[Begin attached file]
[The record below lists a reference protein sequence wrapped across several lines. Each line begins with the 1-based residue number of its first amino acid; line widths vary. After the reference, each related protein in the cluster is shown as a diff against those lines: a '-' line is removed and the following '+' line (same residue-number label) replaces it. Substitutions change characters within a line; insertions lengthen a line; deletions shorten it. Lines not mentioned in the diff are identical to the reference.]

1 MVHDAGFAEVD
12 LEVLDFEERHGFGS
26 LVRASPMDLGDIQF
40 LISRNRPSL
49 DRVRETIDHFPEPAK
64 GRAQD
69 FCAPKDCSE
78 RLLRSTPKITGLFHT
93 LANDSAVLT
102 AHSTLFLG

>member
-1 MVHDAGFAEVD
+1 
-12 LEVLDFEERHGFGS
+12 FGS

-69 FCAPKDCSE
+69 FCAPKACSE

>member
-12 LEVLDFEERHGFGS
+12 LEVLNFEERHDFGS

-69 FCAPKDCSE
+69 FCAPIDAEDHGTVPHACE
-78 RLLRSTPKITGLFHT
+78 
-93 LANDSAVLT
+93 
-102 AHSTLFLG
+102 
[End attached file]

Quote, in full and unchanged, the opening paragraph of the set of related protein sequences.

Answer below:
[The record below lists a reference protein sequence wrapped across several lines. Each line begins with the 1-based residue number of its first amino acid; line widths vary. After the reference, each related protein in the cluster is shown as a diff against those lines: a '-' line is removed and the following '+' line (same residue-number label) replaces it. Substitutions change characters within a line; insertions lengthen a line; deletions shorten it. Lines not mentioned in the diff are identical to the reference.]